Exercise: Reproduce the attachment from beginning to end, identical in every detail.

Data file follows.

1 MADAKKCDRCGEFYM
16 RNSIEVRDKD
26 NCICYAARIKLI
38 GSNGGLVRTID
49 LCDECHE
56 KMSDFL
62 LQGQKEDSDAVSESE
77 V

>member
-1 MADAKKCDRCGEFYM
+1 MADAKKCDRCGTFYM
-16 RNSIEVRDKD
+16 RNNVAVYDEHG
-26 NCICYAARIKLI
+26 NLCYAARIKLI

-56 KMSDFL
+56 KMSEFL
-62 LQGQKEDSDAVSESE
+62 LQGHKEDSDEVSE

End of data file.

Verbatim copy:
1 MADAKKCDRCGEFYM
16 RNSIEVRDKD
26 NCICYAARIKLI
38 GSNGGLVRTID
49 LCDECHE
56 KMSDFL
62 LQGQKEDSDAVSESE
77 V

>member
-1 MADAKKCDRCGEFYM
+1 MADAKKCDRCGTFYM
-16 RNSIEVRDKD
+16 RNNVAVYDEHG
-26 NCICYAARIKLI
+26 NLCYAARIKLI

-56 KMSDFL
+56 KMSEFL
-62 LQGQKEDSDAVSESE
+62 LQGHKEDSDEVSE